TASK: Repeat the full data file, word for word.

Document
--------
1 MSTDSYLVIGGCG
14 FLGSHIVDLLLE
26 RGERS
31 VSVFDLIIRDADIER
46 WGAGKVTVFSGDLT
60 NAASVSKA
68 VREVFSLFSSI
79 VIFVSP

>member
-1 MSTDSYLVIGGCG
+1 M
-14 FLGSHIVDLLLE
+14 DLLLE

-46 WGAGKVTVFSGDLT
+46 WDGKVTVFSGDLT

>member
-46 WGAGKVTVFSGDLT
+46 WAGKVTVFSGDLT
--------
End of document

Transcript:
1 MSTDSYLVIGGCG
14 FLGSHIVDLLLE
26 RGERS
31 VSVFDLIIRDADIER
46 WGAGKVTVFSGDLT
60 NAASVSKA
68 VREVFSLFSSI
79 VIFVSP

>member
-1 MSTDSYLVIGGCG
+1 M
-14 FLGSHIVDLLLE
+14 DLLLE

-46 WGAGKVTVFSGDLT
+46 WDGKVTVFSGDLT

>member
-46 WGAGKVTVFSGDLT
+46 WAGKVTVFSGDLT